An ASP attached to the Hambantota Police Division was caught on camera last Thursday assaulting a man during a protest led by the joint opposition against the leasing of the loss-making Mattala Airport, with the video going viral in the mainstream electronic and social media. The ASP was seen unashamedly assaulting the man while he was held by two fellow policemen.
On the previous day, the Negombo Police arrested the Acting Crimes OIC of the Divulapitiya Police in connection with the death of a man in remand prison.
A Police Constable absconding from arrest in connection with the attack on the UNHCR safe house for Rohingya refugees in Mount Lavinia surrendered to police the same week.
With this attack, it came to light that a PC had raped a Rohingya girl when the refugees were detained at the police detention centre in Mirihana.
These are some of the few stories published in the media within a week.
Needless to peep into the Rajapaksa regime to peruse more police excesses with impunity since the police under the Yahapalana Government have given enough examples, apart from the above incidents.
Few weeks ago, a DIG was arrested for aiding a key suspect in the rape and murder of Punguduthivu student, Vidya Sivaloganathan. The same high ranking police officer had been accused of helping the suspects of another murder in the Ratnapura District.
IGP Pujith Jayasundara, who is said to be attempting to develop the police into a virtuous institution through meditation with the involvement of all personnel including lift operators, must be reminded of some more incidents. It must be recalled that fresh from the passing of the Office of Missing Persons (OMP) Bill, a 20-year-old youth who had allegedly been arrested by the Hambantota Police in connection with the theft of paddy from a paddy store in the area disappeared in September, 2016. A 17-year-old student was arrested and assaulted in connection with the killing of five-year-old Seya Sadewmi of Kotadeniyawa in September, 2015 without the slightest of evidence for his involvement in the incident.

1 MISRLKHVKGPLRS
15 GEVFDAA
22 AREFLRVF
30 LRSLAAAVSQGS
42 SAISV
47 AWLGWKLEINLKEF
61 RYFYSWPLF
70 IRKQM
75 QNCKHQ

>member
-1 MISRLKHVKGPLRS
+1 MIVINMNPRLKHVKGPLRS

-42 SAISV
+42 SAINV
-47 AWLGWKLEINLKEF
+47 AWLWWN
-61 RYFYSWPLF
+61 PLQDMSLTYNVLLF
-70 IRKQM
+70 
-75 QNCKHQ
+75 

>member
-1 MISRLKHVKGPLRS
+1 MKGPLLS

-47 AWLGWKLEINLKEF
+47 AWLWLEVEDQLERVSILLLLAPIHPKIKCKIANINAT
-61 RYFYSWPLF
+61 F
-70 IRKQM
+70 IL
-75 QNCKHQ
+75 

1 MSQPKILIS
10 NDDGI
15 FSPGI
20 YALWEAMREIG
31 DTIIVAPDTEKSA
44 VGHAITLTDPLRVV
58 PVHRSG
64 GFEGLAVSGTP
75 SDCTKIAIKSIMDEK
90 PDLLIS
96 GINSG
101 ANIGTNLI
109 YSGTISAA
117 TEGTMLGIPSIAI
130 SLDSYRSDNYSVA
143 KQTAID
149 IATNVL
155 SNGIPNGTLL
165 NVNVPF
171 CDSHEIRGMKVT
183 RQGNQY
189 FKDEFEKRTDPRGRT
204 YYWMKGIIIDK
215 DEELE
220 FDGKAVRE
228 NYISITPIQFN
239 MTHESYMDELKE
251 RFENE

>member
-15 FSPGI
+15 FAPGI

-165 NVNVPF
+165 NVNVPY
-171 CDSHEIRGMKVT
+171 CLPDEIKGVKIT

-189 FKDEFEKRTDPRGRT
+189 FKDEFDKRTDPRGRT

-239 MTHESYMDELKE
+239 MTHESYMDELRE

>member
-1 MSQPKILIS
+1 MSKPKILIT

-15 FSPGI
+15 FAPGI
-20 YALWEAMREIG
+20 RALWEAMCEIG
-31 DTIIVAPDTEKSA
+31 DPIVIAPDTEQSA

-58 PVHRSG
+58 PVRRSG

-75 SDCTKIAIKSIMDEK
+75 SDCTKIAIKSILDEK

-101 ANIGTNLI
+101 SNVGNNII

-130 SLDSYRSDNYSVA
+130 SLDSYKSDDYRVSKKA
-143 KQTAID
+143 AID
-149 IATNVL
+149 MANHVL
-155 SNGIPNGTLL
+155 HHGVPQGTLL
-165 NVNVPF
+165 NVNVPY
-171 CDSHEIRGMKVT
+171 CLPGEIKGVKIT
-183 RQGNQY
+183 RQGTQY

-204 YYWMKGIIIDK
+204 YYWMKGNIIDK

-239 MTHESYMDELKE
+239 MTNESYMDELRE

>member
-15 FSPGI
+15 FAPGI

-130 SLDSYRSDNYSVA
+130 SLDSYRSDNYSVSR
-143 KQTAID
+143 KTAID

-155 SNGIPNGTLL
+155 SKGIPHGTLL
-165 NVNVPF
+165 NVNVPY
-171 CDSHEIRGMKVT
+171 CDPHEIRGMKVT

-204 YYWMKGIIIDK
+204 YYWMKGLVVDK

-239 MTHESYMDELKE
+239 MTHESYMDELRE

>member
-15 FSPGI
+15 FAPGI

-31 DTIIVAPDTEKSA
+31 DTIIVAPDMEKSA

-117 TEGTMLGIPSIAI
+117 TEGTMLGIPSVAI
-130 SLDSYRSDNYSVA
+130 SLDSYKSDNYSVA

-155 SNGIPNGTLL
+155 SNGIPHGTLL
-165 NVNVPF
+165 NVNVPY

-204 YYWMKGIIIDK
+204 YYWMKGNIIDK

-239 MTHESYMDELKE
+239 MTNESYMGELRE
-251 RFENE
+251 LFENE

The Kotadeniyawa Police were so clever that they had extracted a confession from a suspect called ‘Kondaya’ to the effect that he raped and killed little Seya, and later extracted another confession from yet another individual on the same incident. The brutal assault on HNDA students at the Lipton Circus in Colombo in October 2015 and the death of a youth during a clash between the villagers and police in Embilipitiya were two more cases on point. The list is certainly too long to relate.
Police Spokesman Ruwan Gunasekara had stated that an investigation had been initiated on the incident where an ASP publicly assaulted an individual. Yes, it should be investigated to conform with the procedures before taking action against the police officer. But what further evidence do investigating authorities need than a video footage circulating on social media?
Why should the ASP assault a man when he was already taken in by his subordinates? Why was he so infuriated? He did not do anything against the officer, now did he? He might have breached the law and already been arrested or taken in for questioning. There are courts to handle the issue thereafter and the law should be allowed to take its course. However, as is the case in many countries, police here too are of the opinion that they can do anything to anyone who confront them legally or illegally. The irony is that people accept this notion too.
Another unfortunate situation is that it is the police that investigate allegations against police as doctors investigate allegations of medical negligence by doctors. The upshot of many cases therefore is predetermined. There is a plethora of cases swept under the rug. We hope the ASP would not escape charges and the videographer concerned not be accused of misleading the world.